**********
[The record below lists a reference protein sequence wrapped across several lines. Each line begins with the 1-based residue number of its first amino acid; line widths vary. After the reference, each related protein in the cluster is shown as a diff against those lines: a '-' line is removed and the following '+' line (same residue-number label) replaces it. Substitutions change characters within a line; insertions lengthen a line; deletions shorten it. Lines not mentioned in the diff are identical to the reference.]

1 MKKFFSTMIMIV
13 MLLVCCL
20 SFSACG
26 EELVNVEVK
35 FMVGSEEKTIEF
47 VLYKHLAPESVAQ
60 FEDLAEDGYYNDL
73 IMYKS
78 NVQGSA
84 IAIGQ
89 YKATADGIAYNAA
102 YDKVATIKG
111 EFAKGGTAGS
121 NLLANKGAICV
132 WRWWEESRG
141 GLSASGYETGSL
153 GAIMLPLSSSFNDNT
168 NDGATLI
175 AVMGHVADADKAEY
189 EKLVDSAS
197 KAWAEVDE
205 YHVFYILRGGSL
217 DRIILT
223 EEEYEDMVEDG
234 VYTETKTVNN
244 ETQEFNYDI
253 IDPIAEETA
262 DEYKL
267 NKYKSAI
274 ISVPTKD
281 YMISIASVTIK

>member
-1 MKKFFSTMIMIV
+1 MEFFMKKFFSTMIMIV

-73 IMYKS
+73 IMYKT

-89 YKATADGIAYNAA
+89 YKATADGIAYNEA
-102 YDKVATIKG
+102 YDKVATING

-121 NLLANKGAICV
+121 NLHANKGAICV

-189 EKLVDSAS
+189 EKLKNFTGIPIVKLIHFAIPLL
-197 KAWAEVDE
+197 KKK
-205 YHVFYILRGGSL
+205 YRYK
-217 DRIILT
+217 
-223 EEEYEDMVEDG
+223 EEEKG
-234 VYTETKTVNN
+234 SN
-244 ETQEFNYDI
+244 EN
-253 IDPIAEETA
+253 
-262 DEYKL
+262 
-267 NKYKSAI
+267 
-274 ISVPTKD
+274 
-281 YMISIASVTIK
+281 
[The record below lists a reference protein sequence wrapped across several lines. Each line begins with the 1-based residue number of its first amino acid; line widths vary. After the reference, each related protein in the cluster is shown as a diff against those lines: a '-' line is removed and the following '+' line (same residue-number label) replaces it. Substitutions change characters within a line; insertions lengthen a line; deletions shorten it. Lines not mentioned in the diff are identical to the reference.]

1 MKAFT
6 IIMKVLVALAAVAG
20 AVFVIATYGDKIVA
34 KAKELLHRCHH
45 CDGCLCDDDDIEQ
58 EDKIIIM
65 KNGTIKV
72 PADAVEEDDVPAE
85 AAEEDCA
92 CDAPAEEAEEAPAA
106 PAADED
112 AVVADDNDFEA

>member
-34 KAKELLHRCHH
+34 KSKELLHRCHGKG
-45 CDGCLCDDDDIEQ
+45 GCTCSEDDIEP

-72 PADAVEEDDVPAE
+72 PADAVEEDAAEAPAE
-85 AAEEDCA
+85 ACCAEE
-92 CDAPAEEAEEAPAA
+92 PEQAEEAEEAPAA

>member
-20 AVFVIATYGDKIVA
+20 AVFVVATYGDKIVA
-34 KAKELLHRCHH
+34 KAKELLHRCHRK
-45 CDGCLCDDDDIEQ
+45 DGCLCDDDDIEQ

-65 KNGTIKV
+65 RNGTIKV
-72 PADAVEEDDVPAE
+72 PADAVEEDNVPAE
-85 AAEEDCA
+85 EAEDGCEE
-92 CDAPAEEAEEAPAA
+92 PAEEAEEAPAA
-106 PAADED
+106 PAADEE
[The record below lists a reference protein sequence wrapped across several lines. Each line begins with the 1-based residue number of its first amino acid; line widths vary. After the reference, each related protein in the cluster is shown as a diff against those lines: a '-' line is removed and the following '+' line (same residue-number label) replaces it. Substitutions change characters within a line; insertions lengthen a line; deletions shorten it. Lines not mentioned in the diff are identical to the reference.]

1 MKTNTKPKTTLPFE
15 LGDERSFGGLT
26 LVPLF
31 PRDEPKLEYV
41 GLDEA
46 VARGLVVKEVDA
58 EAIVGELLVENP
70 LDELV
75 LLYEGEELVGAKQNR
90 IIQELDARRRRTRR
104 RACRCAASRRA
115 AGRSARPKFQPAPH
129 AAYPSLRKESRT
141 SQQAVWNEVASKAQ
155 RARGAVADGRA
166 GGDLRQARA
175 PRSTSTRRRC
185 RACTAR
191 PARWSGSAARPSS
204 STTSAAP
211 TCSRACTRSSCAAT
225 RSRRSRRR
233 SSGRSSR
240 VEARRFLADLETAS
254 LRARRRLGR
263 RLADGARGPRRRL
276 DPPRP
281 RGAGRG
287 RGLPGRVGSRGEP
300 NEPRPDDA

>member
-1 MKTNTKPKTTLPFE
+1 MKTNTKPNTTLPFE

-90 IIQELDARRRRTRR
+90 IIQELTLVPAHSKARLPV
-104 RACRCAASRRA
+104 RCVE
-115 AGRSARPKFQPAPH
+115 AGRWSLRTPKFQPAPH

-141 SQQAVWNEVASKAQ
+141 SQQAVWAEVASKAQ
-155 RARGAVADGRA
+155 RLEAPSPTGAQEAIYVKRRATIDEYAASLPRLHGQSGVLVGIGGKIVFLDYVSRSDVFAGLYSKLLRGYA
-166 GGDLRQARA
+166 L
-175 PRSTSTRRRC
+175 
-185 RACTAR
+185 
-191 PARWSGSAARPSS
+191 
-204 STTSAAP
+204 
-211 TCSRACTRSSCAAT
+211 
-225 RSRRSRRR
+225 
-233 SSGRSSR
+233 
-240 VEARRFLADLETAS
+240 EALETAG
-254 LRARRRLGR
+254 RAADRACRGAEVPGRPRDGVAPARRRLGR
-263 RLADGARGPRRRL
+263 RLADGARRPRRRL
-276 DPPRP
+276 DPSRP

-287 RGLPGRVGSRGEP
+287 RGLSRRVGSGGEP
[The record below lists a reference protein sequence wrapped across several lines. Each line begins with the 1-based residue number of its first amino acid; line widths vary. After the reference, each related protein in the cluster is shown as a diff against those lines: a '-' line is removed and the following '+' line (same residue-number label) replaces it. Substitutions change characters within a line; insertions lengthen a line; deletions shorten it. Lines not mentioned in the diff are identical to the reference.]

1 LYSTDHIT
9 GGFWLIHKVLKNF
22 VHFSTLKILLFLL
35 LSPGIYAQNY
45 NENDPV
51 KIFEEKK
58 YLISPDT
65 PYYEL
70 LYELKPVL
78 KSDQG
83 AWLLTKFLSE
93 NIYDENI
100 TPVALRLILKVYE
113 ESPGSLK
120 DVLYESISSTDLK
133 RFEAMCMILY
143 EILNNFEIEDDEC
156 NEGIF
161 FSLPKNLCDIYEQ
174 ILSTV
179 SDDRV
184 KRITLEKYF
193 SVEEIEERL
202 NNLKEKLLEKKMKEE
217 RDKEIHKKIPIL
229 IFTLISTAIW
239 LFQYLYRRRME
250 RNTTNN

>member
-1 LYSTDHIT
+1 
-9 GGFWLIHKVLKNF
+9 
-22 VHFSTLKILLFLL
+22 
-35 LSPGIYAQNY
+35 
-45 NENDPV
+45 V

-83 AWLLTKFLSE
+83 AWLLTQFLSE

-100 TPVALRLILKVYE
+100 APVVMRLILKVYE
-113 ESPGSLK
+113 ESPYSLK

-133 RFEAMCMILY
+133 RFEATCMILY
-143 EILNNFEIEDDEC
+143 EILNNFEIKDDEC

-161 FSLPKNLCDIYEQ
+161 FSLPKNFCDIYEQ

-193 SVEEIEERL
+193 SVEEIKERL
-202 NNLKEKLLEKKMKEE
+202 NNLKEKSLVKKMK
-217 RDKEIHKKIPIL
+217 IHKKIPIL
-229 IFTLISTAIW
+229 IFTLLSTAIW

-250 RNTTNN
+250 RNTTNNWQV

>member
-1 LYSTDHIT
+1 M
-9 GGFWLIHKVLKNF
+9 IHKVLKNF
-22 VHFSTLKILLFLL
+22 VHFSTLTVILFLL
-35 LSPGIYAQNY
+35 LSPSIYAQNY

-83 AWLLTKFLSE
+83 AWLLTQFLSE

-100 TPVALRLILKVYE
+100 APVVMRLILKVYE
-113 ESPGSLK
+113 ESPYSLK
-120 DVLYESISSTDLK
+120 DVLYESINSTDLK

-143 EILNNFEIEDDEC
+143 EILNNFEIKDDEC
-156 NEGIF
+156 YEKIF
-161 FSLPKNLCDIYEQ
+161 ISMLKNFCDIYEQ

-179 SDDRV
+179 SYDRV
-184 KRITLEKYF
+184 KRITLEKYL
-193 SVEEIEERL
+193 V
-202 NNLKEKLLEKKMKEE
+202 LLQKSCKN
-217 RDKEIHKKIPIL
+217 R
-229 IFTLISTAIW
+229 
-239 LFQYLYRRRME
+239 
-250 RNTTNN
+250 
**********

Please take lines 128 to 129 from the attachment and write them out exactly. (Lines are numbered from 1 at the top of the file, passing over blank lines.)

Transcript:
191 PARWSGSAARPSS
204 STTSAAP